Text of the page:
Grantee Blog

“Perks of Growing My Own Food”- Resilient Roots Highlight on Nyraysia Robinson

My name is Nyraysia Robinson and I’m currently a Sophomore at Stockton University. I got involved with Resilient Roots Community Farm my Sophomore year of High School (2015-2016). My school was interested in starting a Garden Club and asked for help from Resilient Roots. A friend and I was very interested in the idea of starting a garden. I’ve always dreamed of starting my own garden, but never actually thought it would be a reality. The simple interest in my school’s garden club has led me down a 4 year journey on learning how by taking back our food is one of the first steps to food justice and sovereignty.

Over the years, I’ve learned many things from working with Resilient Root’s. I’ve learned how to water, weed, and planting to food desserts, gentrification, and the many forms of oppression used against minorities. By joining Resilient Roots, I’ve become so much more aware of the social issues happening in my city.  As time went on, I became more aware of the lack of food access my city had. Supermarkets were few and far between and there was only one produce market in the whole city. Corner stores are the main food source for the majority of Camden and it’s full of nothing but Junk food. And with the lack of gyms, being overweight was the norm. Kids grow up not knowing what healthy foods are, only knowing that of school lunches, corner stores, and family dinners. With Resilient Roots I became more mindful of what I putting in my body. The farm allowed me to see the perks of growing my own food and gave my family something to look forward to. We saw what having access tok good healthy food was supposed to be like. I wanted that for everyone in my city.

As I became more knowledgeable of gardening, I slowly moved up the ranks helping at the Farm. I’m currently a Land Gourdian or Assistant farm manager. My main role is that of Land Keeper. It’s my job to handle watering, weeding, and the organization of tools in general. I make sure the garden is clean and pathways stay clear so that it’s easy to access for Volunteers. I also help with the Resilient Roots Summer program and help teach students the basics of gardening with weekly lessons. The new role as teacher really put my knowledge to the test, but it turned out easier than expected. Teaching others is actually pretty fun and allowed me to flex my garden knowledge. I enjoy my role as Land Keeper. The work is hard, but rewarding. The Farm will always hold a special place in my heart and the experiences I had there, along with the people I met, will help guide me as I make my way to achieving my dreams.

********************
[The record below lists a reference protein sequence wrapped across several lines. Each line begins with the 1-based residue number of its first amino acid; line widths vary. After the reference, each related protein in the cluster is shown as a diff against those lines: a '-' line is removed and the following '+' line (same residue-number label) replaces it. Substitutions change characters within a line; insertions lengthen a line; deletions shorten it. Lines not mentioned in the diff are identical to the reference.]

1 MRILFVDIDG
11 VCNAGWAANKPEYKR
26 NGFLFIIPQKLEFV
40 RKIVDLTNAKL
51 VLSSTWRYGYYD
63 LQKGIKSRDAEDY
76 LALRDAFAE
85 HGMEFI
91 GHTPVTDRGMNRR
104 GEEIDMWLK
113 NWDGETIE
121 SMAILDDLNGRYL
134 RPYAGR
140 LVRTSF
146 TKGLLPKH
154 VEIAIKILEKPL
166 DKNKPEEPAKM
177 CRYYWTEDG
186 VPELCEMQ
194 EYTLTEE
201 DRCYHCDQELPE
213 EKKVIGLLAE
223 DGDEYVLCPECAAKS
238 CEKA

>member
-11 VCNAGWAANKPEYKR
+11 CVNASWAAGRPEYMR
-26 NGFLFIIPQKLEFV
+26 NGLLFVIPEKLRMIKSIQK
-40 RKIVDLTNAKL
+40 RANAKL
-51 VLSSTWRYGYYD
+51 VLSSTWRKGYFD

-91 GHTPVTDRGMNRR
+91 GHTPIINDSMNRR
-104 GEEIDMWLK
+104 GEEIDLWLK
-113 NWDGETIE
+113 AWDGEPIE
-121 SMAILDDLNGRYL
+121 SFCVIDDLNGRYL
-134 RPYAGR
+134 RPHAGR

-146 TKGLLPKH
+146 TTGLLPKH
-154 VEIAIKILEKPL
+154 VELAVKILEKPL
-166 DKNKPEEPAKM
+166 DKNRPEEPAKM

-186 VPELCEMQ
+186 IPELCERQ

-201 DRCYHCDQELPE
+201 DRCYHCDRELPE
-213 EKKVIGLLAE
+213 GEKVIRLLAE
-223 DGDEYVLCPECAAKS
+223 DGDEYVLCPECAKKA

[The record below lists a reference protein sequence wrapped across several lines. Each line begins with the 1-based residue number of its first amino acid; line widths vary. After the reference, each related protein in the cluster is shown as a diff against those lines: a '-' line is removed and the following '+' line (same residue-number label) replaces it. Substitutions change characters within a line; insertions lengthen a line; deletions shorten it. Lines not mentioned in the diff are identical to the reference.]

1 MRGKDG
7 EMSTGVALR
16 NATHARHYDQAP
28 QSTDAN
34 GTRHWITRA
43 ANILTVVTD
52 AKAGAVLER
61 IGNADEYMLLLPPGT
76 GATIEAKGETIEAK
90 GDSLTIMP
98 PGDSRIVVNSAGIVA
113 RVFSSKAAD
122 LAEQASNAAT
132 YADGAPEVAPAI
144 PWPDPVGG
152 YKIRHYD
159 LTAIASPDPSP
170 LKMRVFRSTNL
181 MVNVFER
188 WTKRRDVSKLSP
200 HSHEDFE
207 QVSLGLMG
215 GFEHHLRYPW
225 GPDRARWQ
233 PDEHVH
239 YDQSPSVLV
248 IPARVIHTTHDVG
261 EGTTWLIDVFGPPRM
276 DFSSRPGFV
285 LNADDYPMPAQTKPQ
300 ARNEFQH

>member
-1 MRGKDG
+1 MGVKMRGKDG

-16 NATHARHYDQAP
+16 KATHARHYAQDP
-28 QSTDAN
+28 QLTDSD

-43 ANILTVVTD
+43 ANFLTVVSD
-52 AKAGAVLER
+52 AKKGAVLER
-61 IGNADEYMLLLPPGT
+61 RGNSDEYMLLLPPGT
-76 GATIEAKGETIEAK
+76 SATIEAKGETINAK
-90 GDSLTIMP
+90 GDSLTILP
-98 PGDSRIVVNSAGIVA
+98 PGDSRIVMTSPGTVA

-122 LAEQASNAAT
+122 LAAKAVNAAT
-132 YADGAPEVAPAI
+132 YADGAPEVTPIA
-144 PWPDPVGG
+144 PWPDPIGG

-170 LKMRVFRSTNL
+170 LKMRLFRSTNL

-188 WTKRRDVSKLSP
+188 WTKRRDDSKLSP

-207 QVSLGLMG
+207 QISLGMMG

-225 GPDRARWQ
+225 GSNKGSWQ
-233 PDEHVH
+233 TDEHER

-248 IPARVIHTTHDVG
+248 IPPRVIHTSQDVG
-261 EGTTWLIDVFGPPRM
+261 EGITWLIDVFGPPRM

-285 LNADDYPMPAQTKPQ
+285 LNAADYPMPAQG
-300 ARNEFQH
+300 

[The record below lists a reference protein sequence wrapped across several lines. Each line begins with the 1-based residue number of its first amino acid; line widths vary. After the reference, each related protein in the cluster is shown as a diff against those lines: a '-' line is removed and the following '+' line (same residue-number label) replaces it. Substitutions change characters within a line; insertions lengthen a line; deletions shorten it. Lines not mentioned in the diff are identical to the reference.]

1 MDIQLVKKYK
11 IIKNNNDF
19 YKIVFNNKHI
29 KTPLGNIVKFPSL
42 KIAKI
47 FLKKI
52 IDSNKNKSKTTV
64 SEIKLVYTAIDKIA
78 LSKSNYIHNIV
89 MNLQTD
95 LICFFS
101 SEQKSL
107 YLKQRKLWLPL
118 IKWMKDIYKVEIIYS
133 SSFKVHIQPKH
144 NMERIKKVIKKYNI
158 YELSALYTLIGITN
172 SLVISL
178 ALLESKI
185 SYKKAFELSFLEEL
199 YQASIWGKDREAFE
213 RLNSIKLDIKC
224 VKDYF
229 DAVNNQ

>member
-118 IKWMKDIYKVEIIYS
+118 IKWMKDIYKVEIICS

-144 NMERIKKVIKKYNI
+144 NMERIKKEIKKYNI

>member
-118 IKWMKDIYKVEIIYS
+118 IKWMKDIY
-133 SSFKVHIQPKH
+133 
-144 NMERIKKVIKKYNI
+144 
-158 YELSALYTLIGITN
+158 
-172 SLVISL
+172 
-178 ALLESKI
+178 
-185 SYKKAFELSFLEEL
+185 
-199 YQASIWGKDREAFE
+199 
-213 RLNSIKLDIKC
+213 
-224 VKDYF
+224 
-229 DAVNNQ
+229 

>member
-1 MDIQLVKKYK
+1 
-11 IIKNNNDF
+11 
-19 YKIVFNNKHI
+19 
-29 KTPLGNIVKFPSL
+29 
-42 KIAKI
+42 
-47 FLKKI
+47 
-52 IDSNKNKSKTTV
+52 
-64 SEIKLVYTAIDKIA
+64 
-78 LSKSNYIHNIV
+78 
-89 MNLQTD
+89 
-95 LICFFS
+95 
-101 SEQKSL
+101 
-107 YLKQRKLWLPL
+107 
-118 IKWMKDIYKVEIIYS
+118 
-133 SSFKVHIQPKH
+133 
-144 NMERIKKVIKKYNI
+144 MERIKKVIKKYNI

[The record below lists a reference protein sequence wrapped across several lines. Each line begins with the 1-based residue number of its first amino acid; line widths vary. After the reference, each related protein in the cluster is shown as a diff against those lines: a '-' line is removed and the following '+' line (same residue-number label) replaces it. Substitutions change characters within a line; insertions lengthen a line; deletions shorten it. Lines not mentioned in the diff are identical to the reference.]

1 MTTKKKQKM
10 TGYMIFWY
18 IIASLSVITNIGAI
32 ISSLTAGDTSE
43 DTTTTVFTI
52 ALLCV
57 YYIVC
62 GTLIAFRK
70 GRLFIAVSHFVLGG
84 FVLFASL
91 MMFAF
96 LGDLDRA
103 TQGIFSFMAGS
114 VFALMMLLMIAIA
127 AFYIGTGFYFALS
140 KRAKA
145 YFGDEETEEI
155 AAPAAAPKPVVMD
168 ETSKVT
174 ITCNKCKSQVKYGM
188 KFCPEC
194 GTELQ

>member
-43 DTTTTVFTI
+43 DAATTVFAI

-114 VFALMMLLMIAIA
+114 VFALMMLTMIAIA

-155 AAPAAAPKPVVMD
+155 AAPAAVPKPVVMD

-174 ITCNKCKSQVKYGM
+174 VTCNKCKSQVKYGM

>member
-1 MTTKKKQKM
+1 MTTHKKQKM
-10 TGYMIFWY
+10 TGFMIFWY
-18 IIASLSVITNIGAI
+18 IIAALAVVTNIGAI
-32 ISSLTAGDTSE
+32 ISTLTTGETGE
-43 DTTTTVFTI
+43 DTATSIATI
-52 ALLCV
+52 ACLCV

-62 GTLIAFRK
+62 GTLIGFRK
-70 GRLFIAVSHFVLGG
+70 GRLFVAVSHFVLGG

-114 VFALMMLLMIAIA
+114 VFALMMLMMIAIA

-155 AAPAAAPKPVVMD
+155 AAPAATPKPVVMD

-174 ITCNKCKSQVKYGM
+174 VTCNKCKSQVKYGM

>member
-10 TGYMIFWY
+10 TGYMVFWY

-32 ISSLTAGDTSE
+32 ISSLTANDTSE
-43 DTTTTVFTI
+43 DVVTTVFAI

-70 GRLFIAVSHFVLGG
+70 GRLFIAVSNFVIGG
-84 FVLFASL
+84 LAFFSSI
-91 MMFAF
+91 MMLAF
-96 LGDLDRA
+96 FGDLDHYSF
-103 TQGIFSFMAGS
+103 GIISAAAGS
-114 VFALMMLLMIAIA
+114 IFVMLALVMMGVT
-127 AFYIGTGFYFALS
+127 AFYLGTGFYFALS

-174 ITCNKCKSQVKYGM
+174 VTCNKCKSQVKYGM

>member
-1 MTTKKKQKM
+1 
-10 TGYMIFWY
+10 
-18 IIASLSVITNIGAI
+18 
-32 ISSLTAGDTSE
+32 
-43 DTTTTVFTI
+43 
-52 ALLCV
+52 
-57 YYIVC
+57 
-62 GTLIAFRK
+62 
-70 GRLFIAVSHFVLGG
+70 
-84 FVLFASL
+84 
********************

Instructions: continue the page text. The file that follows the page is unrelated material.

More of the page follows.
Resilient Roots Community Farm started having weekly produce markets in July! Come join us Wednesdays 4-6. Dates are subject to change due to weather so please pay attention to our “Resilient_Roots_Farm” Instagram and Facebook.

About the Grantee


VietLead is a grassroots organization that strives to improve health, increase sovereignty, and develop Vietnamese leadership in solidarity through intergenerational farming; youth leadership; health navigation; policy advocacy; and civic engagement. Our Food Sovereignty and community garden program was built from seeing how food is an important part of how refugees practice self-determination.